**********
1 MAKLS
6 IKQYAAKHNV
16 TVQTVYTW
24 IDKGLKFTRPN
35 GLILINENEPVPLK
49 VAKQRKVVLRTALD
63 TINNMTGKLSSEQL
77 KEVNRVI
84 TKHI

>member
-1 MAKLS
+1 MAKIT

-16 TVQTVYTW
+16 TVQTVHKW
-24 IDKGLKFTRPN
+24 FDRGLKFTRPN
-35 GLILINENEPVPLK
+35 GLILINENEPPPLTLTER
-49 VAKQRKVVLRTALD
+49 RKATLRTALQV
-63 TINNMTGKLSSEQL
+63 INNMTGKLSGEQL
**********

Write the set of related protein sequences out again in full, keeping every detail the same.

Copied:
1 MAKLS
6 IKQYAAKHNV
16 TVQTVYTW
24 IDKGLKFTRPN
35 GLILINENEPVPLK
49 VAKQRKVVLRTALD
63 TINNMTGKLSSEQL
77 KEVNRVI
84 TKHI

>member
-1 MAKLS
+1 MAKIT

-16 TVQTVYTW
+16 TVQTVHKW
-24 IDKGLKFTRPN
+24 FDRGLKFTRPN
-35 GLILINENEPVPLK
+35 GLILINENEPPPLTLTER
-49 VAKQRKVVLRTALD
+49 RKATLRTALQV
-63 TINNMTGKLSSEQL
+63 INNMTGKLSGEQL